Well, lots of folks are heading out for the trails this weekend. Which reminded us of this excellent and totally not useful guide to food storage. Enjoy – Ed.
So you’ve planned a long trip. So long, in fact, that you can’t carry all the food you need for that many days in the backcountry. You need to put together a food cache, and come up with a strategy for how you’re going to get it to where you’ll be when you are near running out of your first food supply. Here are a few tips on how to do it right:
Keep it light: If you’re in a position where you’re caching food, obviously weight is a big concern. Consider limiting your food cache beer supply to ten beers per person per day.
Paper bags are the most environmentally friendly container for your food cache. Consider using paper or other biodegradable materials to transport and store your food cache.
You can weatherproof your eco-friendly cache container by smearing it with apple butter, bacon grease, or deer blood.
When depositing or burying your food cache, take a look around. If you see a bear nearby, take a picture and post it on Instagram. People love bear pictures. Don’t worry about the food cache. Bears are more trustworthy than people when it comes to food. Same goes for pine martens and most other wild animals.
Instead of leaving your food cache out in the wilderness for days or weeks while you complete the first part of your trip, give it to someone to deliver to you at a predetermined rendezvous point. For instance, your old friend Larry, who is chronically late, forgets his own kids’ birthdays, and couldn’t navigate his way out of his garage without a GPS app. Give Larry something to do to make him feel useful/part of the team. Trust Larry.
Lots of people use a GPS to mark the location of their food cache so they can easily find it later. Well, this is adventure, and nothing should be easy. Don’t use a GPS. Instead, just try to remember where you placed your food cache. For example, “near a tree in the forest around Mile 48 or 49,” or “under a rock near where I estimate we’ll be on Day 7 or 8 if we don’t have any bad weather.”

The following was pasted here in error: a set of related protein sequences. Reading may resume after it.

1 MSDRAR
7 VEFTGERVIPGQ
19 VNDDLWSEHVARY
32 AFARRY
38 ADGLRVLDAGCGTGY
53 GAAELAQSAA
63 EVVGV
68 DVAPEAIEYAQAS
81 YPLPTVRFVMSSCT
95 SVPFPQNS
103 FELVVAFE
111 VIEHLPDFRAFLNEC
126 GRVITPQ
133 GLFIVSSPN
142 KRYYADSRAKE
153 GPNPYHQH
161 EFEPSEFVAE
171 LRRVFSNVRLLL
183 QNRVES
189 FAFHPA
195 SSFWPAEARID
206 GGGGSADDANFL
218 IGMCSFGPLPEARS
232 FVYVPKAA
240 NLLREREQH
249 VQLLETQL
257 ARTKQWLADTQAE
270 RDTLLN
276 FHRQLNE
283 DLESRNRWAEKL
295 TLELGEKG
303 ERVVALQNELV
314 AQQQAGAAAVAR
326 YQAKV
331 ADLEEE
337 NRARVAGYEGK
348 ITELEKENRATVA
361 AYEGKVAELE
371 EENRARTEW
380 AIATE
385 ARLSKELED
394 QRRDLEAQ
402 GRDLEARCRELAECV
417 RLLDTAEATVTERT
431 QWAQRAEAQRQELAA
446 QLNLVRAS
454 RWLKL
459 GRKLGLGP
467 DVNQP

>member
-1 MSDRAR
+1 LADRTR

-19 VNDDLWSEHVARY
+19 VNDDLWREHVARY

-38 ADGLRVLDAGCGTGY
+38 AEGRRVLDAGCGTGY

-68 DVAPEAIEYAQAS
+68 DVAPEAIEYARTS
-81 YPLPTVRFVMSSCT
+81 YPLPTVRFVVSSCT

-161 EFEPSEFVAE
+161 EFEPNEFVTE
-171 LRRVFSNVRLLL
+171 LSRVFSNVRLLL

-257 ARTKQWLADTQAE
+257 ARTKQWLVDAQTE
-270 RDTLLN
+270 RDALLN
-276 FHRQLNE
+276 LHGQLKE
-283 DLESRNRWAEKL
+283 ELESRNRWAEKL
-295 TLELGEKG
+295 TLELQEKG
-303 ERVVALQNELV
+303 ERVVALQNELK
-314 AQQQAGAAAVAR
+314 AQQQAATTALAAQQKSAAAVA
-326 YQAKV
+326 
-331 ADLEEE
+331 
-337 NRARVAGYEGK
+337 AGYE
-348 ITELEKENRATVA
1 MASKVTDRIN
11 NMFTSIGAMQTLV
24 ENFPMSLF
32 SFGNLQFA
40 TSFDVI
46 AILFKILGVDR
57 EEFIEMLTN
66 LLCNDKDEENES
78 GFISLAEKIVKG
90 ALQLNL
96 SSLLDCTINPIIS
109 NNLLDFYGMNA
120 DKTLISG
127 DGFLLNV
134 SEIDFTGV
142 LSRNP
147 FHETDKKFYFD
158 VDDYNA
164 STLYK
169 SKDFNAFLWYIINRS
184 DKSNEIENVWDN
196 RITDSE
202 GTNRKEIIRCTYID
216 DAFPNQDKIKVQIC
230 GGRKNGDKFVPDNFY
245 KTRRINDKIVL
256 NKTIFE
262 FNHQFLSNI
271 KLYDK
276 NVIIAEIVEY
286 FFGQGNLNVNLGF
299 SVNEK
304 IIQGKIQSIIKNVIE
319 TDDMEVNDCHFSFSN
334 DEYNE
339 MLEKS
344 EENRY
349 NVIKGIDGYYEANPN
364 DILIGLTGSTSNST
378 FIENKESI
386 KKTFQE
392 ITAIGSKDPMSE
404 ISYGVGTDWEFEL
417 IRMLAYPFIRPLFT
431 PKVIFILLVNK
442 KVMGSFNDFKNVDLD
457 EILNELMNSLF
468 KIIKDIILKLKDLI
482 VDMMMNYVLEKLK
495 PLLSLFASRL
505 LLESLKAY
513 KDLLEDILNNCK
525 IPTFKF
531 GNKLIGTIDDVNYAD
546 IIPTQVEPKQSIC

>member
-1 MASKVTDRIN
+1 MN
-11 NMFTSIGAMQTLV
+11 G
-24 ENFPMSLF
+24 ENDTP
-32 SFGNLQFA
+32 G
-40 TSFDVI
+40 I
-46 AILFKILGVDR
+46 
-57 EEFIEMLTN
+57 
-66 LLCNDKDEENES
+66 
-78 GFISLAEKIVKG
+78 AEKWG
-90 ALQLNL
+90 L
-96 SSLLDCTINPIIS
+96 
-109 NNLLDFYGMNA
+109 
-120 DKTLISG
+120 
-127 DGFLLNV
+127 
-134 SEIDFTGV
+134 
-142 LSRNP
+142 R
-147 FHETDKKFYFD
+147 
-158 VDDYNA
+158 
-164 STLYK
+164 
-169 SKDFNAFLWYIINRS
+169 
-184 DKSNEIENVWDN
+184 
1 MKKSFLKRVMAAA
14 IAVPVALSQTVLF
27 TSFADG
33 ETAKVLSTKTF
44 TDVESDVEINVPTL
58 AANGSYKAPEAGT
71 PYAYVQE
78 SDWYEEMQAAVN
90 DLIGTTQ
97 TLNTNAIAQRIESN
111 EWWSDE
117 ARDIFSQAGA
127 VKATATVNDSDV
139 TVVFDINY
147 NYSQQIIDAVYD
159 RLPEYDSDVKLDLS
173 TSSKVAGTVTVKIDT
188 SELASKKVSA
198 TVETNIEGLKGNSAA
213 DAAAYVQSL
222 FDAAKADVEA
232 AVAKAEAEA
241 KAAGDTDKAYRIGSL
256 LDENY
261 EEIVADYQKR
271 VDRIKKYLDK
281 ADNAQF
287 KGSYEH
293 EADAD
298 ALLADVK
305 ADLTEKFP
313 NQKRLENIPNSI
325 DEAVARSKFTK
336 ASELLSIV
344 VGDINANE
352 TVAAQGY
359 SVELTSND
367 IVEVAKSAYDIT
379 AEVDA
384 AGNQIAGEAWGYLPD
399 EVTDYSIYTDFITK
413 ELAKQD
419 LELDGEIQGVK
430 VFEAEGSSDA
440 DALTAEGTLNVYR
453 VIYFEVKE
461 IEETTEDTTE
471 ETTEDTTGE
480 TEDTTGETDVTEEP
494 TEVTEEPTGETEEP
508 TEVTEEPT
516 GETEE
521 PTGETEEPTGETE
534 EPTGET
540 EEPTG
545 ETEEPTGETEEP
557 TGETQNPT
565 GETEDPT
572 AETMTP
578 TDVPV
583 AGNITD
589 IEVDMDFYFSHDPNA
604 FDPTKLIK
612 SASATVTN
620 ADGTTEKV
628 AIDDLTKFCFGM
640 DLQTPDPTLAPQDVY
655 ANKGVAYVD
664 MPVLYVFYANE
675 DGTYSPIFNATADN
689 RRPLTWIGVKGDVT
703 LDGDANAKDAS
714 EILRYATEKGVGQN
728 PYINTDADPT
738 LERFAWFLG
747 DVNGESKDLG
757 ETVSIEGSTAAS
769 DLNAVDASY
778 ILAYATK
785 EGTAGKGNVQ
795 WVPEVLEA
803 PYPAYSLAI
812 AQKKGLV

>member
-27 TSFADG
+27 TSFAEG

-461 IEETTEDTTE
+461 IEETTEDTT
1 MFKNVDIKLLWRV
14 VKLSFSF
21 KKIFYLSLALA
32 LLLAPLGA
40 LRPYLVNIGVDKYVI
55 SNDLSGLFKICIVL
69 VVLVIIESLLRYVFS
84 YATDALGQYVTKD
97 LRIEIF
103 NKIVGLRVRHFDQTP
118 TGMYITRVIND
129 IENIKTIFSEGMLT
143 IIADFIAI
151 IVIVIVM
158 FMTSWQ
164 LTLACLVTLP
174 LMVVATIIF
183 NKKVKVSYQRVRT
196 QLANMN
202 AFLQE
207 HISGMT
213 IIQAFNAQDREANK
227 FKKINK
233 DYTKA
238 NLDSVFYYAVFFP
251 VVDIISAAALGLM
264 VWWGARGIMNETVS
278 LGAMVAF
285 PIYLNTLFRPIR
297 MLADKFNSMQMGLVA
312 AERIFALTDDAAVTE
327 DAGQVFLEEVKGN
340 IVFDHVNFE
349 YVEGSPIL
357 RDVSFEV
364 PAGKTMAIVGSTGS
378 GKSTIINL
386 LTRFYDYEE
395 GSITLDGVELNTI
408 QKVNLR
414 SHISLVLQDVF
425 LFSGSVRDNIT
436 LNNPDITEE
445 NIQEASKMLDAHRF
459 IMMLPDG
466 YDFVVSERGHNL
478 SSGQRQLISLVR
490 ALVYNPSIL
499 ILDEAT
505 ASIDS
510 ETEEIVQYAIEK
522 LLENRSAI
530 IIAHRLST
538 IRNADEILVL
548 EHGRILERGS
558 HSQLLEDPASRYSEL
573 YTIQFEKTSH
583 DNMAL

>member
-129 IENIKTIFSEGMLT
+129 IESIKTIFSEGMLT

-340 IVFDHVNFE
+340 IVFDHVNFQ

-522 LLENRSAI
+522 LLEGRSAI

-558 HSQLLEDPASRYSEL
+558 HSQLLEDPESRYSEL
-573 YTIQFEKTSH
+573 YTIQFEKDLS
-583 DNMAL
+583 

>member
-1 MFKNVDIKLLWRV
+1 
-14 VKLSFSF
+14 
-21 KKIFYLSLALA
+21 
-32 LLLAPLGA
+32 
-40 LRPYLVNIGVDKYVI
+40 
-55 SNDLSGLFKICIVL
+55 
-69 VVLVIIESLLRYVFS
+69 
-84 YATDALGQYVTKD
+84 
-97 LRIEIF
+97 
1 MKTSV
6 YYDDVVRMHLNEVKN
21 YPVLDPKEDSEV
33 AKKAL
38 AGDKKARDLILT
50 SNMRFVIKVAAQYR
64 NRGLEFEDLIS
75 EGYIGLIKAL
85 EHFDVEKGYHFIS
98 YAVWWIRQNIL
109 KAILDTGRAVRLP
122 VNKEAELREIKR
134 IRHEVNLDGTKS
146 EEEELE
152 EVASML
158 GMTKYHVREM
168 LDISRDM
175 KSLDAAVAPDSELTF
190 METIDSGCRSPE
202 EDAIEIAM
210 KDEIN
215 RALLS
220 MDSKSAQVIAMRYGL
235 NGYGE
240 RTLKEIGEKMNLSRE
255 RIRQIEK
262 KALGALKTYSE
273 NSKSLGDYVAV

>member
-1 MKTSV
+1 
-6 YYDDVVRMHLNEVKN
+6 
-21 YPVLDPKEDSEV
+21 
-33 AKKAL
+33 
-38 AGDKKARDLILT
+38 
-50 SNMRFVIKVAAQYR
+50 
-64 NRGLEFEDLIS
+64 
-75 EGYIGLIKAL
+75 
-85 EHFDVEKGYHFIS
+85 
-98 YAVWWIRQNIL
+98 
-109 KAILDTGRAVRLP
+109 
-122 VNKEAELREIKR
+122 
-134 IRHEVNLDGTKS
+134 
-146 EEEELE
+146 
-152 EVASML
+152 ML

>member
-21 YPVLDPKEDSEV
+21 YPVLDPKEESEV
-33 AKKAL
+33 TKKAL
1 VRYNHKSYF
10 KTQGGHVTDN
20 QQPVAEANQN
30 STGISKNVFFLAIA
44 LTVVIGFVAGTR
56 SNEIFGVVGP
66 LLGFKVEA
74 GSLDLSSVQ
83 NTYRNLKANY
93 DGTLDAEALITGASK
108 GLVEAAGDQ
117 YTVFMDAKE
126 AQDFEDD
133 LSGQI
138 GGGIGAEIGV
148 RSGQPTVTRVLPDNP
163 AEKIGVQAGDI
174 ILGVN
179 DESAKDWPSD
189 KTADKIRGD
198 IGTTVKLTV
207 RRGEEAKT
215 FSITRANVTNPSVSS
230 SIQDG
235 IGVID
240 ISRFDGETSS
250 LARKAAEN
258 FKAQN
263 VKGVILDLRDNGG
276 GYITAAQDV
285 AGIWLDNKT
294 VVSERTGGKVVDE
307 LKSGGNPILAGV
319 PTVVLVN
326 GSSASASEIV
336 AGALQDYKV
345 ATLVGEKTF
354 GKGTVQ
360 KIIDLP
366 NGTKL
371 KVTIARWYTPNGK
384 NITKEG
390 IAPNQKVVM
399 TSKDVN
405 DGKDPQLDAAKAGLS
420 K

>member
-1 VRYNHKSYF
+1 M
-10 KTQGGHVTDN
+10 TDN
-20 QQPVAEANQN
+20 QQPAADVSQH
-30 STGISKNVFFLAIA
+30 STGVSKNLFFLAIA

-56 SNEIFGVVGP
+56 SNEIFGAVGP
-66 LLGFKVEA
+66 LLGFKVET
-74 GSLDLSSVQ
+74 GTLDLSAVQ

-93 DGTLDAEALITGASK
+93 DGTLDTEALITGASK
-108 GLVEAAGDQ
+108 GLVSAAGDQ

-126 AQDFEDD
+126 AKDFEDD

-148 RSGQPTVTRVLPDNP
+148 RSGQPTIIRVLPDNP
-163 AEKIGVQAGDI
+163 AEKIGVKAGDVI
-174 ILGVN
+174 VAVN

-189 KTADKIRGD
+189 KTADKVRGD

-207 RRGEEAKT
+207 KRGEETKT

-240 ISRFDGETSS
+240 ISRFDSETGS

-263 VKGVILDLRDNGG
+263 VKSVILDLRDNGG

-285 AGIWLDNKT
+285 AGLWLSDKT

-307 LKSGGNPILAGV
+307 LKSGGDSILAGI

If you’re burying your food cache in snow, don’t mark it with anything. People don’t want to see a bunch of wands or sticks marking up a pristine white landscape. If you must, build a small snowman to mark the location of your cache, but no higher than 18 inches.
You’re not going to see your food cache until around Day 7 of your trip or later, and you’ll be hungry. Make sure you put lots of high-calorie, tasty foods in your food cache. Raw meats like bacon and sirloin steaks are great. We didn’t claw our way to the top of the food chain eating granola!
But make sure to also put some fresh fruit in there with the steak. You don’t want to get scurvy out there, do you? Strawberries, watermelon, and pineapple can make great, refreshing treats after you’ve gone without them for a couple weeks.
If you’re mailing or shipping your food cache somewhere, like a U.S. Post Office or general store somewhere along one of our country’s great long-distance trails, don’t worry about paying extra for things like “delivery confirmation” or “tracking.” Getting your package to its destination on time is their job. It’ll be fine.
After a week or more in the backcountry, you may have experienced a very weak cell phone signal, or a total lack of cell phone coverage–which means you can’t look at Facebook or Instagram. To remedy the crushing boredom of an off-the-grid nature experience, consider packing some entertainment in your food cache, as a reward for making it through the first several days of your trip. Hardcover books, jigsaw puzzles, or a board game like Settlers of Catan can help you pass those hours out in the wilderness when you can’t access the Information Superhighway and have nothing to look at but sunsets and the the glassy surface of calm alpine lakes.
But seriously, folks, proper food storage ain’t no joke. We like these options
The Bear Vault BV500 is popular for a reason — reliable, durable, you can see your food. There are reports out there that in some zones bears have figured out how to open these, but we’ve never had any trouble with them. $80
If you prefer to hang your food, the Ursack Major is our go-to.
We’ve heard very good things about the Frontiersman Bear Safe, but haven’t tried one ourselves. $70.
Photo by Tambako the Jaguar